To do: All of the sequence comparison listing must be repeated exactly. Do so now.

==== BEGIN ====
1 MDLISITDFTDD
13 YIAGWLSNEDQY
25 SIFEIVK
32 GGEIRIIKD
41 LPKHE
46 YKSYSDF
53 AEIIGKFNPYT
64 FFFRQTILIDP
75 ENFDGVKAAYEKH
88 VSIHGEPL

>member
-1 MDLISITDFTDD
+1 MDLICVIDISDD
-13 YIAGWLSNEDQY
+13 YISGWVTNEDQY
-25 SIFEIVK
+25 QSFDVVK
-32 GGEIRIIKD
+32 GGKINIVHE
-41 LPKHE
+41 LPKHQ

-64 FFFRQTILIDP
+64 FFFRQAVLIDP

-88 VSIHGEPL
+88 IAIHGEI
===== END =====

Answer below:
1 MDLISITDFTDD
13 YIAGWLSNEDQY
25 SIFEIVK
32 GGEIRIIKD
41 LPKHE
46 YKSYSDF
53 AEIIGKFNPYT
64 FFFRQTILIDP
75 ENFDGVKAAYEKH
88 VSIHGEPL

>member
-1 MDLISITDFTDD
+1 MDLICVIDISDD
-13 YIAGWLSNEDQY
+13 YISGWVTNEDQY
-25 SIFEIVK
+25 QSFDVVK
-32 GGEIRIIKD
+32 GGKINIVHE
-41 LPKHE
+41 LPKHQ

-64 FFFRQTILIDP
+64 FFFRQAVLIDP

-88 VSIHGEPL
+88 IAIHGEI